Budget impasse ends in N.J.
Ready to sign, Christie says; beaches to open for Fourth
TRENTON, N.J. — Gov. Chris Christie said late Monday he’ll sign a budget deal and end a government shutdown that had closed state parks and beaches to the public.
The Republican governor said he was saddened the budget deal had come three days late but he’d sign it right away.
He said he had ordered all closed state parks to reopen for the Fourth of July. And he said state government will open on Wednesday and that state workers will get a paid holiday today at his request.
The budget deal was announced late Monday by New Jersey Senate President Steve Sweeney and Assembly Speaker Vincent Prieto, both Democrats. The two unveiled the budget at a joint news conference on Monday at the statehouse.
The deal calls for a $34.7 billion budget that includes more than $300 million in Democratic spending priorities and is part of an agreement to overhaul Horizon Blue Cross Blue Shield, the state’s largest health insurer. The new law calls for annual audits of the nonprofit’s reserve level, sets a range for its reserves and requires its excess funds to be spent on policyholders.
The budget stalemate had centered on Christie’s desire for legislation that included the changes at Horizon.
Prieto and Sweeney were seen earlier Monday with Horizon Chief Executive Officer Bob Marino to negotiate the deal.
“We got some good concepts,” Prieto said at the time.
Officials working for Christie had attempted to make Prieto the face of the shutdown, placing signs on closed parks with Prieto’s picture and the words “This facility is closed because of this man.” Christie’s official Twitter account on Sunday linked to a YouTube video that showed Christie blaming the shutdown on Prieto, with the caption, “I’m not the person who has drawn a line [in] the sand here.”
That choice of words was questioned Monday after Christie spent time with his family on a beach to which he had blocked public access.
Christie defended his visit to the shore, saying he had announced for weeks his plans to vacation at the state-owned governor’s beach house with his family and that the media had simply “caught a politician keeping his word.”
“That’s the way it goes,” Christie said Saturday about his family’s use of the beach house. “Run for governor, and you can have the residence.”
Christie’s picture was snapped from a plane Sunday by NJ.com at Island Beach State Park, where he and his family had the sun and sand to themselves. The governor later flew back to Trenton to try to resolve the budget stalemate.
“I didn’t get any sun today,” Christie told reporters at a news conference Sunday in Trenton.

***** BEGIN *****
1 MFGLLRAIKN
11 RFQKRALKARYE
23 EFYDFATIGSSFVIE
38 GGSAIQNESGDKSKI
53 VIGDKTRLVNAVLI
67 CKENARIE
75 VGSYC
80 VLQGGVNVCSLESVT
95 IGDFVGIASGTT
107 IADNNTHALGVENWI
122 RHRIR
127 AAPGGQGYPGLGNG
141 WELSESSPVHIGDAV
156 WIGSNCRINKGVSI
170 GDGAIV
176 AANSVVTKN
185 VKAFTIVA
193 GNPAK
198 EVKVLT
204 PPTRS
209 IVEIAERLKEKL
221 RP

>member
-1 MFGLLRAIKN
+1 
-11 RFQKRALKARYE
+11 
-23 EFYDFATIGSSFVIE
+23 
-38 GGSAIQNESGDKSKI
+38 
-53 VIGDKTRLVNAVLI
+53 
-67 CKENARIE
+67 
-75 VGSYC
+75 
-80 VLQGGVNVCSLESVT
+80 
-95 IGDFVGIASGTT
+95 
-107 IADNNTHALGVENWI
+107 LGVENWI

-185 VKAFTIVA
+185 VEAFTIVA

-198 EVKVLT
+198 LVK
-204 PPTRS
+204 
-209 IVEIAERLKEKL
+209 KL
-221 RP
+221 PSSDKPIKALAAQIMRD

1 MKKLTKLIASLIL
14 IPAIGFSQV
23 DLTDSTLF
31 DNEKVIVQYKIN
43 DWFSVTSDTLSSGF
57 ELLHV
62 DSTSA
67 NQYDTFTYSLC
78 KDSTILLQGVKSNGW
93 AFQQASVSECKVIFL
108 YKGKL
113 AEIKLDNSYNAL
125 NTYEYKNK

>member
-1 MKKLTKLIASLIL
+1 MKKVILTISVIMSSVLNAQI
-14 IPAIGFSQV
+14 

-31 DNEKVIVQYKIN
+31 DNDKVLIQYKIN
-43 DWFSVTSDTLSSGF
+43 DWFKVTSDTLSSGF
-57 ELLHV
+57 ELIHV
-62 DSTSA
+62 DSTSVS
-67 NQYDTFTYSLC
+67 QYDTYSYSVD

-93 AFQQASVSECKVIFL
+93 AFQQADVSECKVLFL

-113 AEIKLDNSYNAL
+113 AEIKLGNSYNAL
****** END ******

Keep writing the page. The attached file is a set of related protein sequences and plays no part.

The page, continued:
When he learned of the photos, Christie’s spokesman told NJ.com that the governor was telling the truth.
“He did not get any sun,” Brian Murray said. “He had a baseball hat on.”
After learning he was photographed during his 45 minutes on the beach, Christie sarcastically called it a “great bit of journalism.”
But the photos drew criticism even from members of his own party.
“It’s beyond words,” said Lt. Gov. Kim Guadagno, who is running to replace the term-limited governor. “If I were governor, I sure wouldn’t be sitting on the beach if taxpayers didn’t have access to state beaches.”
Hetty Rosenstein, the New Jersey director of the Communications Workers of America, the largest union of state government workers, said roughly 35,000 workers have been “locked out” since the shutdown began.
While most of the government employees affected by the furloughs were only off on Monday, many parks, motor vehicle commission staff members and others who work weekends have been off the job since early Saturday.
Rosenstein said it’s unclear whether furloughed workers will get back pay in addition to the paid holiday but “we certainly feel we’re entitled to that.”
Thomas Walker of Hamilton Township had planned to do some research at the state library in Trenton on Monday but was instead greeted by signs on the door stating it was closed.
“It’s not a big deal that I can’t do what I wanted to, but I hope these folks realize how much folks are inconvenienced by this mess,” he said.
Business continued as usual for the state’s casinos, though Assemblyman Vince Mazzeo, an Atlantic City-area Democrat, introduced a bill Monday that he said would ensure the state’s casinos could stay open throughout a state government shutdown.
Prisons, state police, state hospitals and New Jersey’s bus and commuter rail system were also unaffected. The vast majority of beaches remained open as well, since most are controlled not by the state but by towns up and down New Jersey’s 130 miles of coastline.
“Come and enjoy them,” the governor tweeted Monday morning, “but use sunscreen and hydrate.”
Information for this article was contributed by Michael Catalini, Bruce Shipkowski and Wayne Parry of The Associated Press; by Amy B. Wang of The Washington Post; and by Nick Corasaniti of The New York Times.
New Jersey Democratic Assembly Speaker Vincent Prieto (center) is accompanied by Horizon Blue Cross Blue Shield of New Jersey Chairman and CEO Bob Marino (right) at the Statehouse on Monday, in Trenton, N.J.